Sometimes, I see enough of the collegiate players to be able to evaluate them myself. I was confident Darren McFadden would become a star, though it took some time. I was equally confident that Darrius Heyward-Bey would not. He had played four years in a big time program but wasnít even first team All-ACC as a senior. He had a reputation for dropping passes. The Raiders, meaning Al Davis, picked him because he had blinding speed, but he does not have the hands to be a top receiver. If he canít cradle the ball, he canít catch it.

Other players arenít so easy to judge. I thought the 49ers pick of Kwame Harris was a good one, but when he played, it became obvious that he lacked the quick feet an offensive tackle needs Ė a shortcoming which should have been noticed by the scouts. Everybody liked the Raidersí pick of Robert Gallery, but he was a bust at tackle, though he became a good guard when he was shifted.

The other criticism I hear from readers is that their team Ė the 49ers this year Ė didnít make a trade to move up. But none of us know what goes on in the draft room. The only reason for the 49ers to trade up in the first round would have been to get Patrick Peterson, but he went to the Arizona Cardinals with the fifth pick. Thereís no way the Cardinals would have traded that pick to a division rival.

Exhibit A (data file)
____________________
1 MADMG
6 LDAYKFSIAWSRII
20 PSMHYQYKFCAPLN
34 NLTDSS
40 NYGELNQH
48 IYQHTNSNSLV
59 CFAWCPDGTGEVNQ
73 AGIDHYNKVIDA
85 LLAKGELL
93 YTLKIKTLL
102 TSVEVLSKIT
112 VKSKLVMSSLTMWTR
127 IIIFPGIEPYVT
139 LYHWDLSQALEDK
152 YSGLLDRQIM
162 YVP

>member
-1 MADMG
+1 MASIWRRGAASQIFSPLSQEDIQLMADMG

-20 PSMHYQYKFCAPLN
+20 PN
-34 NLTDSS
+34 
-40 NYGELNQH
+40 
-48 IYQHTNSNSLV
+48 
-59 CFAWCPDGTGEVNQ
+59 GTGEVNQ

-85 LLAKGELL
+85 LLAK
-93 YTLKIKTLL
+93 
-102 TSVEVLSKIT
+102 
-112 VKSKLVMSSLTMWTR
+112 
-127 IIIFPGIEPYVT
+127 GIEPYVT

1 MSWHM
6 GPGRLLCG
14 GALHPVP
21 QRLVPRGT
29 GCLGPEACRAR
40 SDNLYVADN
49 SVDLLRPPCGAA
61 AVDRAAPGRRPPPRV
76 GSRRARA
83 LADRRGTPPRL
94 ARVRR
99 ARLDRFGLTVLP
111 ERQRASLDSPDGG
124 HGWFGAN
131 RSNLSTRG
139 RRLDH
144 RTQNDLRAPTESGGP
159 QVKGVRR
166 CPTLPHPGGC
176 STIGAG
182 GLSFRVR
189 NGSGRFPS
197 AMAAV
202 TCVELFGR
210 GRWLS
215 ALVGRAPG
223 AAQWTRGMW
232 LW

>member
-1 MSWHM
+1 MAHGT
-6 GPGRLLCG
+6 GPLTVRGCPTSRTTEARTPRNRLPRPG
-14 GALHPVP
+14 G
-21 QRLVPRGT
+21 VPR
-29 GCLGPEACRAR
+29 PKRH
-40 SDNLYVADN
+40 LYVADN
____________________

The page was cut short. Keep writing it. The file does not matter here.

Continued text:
And, the big trades are big gambles. The Atlanta Falcons gave up a lot to grab the No. 6 pick to get Julio Johnson. Was it worth it? Only if it gets the Falcons to the Super Bowl. My guess is that it wonít, and the Falcons will be second-guessed mercilessly by their fans and media for years.